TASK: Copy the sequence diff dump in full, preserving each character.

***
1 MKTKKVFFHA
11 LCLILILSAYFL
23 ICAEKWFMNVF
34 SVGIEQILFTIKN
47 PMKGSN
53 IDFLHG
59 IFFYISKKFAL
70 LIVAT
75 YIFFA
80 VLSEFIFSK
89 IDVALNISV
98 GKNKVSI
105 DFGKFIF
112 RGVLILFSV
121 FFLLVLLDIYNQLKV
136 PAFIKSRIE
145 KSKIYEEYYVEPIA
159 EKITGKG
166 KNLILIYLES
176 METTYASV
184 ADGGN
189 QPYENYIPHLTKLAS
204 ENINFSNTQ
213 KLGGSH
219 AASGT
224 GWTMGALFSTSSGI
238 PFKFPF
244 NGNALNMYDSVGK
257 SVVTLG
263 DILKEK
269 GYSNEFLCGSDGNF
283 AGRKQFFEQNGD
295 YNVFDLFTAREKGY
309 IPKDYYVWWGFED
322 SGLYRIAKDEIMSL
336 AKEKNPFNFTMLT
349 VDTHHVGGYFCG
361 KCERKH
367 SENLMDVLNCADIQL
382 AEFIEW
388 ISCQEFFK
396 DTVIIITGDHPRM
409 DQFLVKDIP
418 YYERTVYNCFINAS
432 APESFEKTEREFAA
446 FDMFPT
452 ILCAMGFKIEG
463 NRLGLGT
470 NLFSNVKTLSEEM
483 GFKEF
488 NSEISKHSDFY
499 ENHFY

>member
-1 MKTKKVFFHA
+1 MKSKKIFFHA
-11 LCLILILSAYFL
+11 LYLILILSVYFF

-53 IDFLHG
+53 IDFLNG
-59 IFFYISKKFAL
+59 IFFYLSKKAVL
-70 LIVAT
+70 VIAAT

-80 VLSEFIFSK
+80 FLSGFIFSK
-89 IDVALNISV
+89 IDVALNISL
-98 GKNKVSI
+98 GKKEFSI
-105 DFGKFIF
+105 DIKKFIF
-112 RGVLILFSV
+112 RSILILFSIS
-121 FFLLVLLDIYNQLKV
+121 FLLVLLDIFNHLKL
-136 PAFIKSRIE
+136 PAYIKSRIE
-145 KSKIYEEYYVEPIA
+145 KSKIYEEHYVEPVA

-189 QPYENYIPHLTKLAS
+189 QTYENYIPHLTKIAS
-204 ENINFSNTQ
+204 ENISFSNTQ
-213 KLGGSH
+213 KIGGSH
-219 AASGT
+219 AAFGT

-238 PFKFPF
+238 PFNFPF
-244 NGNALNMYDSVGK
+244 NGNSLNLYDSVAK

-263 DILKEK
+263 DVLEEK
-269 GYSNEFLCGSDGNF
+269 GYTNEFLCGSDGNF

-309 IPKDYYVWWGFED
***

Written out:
1 MKTKKVFFHA
11 LCLILILSAYFL
23 ICAEKWFMNVF
34 SVGIEQILFTIKN
47 PMKGSN
53 IDFLHG
59 IFFYISKKFAL
70 LIVAT
75 YIFFA
80 VLSEFIFSK
89 IDVALNISV
98 GKNKVSI
105 DFGKFIF
112 RGVLILFSV
121 FFLLVLLDIYNQLKV
136 PAFIKSRIE
145 KSKIYEEYYVEPIA
159 EKITGKG
166 KNLILIYLES
176 METTYASV
184 ADGGN
189 QPYENYIPHLTKLAS
204 ENINFSNTQ
213 KLGGSH
219 AASGT
224 GWTMGALFSTSSGI
238 PFKFPF
244 NGNALNMYDSVGK
257 SVVTLG
263 DILKEK
269 GYSNEFLCGSDGNF
283 AGRKQFFEQNGD
295 YNVFDLFTAREKGY
309 IPKDYYVWWGFED
322 SGLYRIAKDEIMSL
336 AKEKNPFNFTMLT
349 VDTHHVGGYFCG
361 KCERKH
367 SENLMDVLNCADIQL
382 AEFIEW
388 ISCQEFFK
396 DTVIIITGDHPRM
409 DQFLVKDIP
418 YYERTVYNCFINAS
432 APESFEKTEREFAA
446 FDMFPT
452 ILCAMGFKIEG
463 NRLGLGT
470 NLFSNVKTLSEEM
483 GFKEF
488 NSEISKHSDFY
499 ENHFY

>member
-1 MKTKKVFFHA
+1 MKSKKIFFHA
-11 LCLILILSAYFL
+11 LYLILILSVYFF

-53 IDFLHG
+53 IDFLNG
-59 IFFYISKKFAL
+59 IFFYLSKKAVL
-70 LIVAT
+70 VIAAT

-80 VLSEFIFSK
+80 FLSGFIFSK
-89 IDVALNISV
+89 IDVALNISL
-98 GKNKVSI
+98 GKKEFSI
-105 DFGKFIF
+105 DIKKFIF
-112 RGVLILFSV
+112 RSILILFSIS
-121 FFLLVLLDIYNQLKV
+121 FLLVLLDIFNHLKL
-136 PAFIKSRIE
+136 PAYIKSRIE
-145 KSKIYEEYYVEPIA
+145 KSKIYEEHYVEPVA

-189 QPYENYIPHLTKLAS
+189 QTYENYIPHLTKIAS
-204 ENINFSNTQ
+204 ENISFSNTQ
-213 KLGGSH
+213 KIGGSH
-219 AASGT
+219 AAFGT

-238 PFKFPF
+238 PFNFPF
-244 NGNALNMYDSVGK
+244 NGNSLNLYDSVAK

-263 DILKEK
+263 DVLEEK
-269 GYSNEFLCGSDGNF
+269 GYTNEFLCGSDGNF

-309 IPKDYYVWWGFED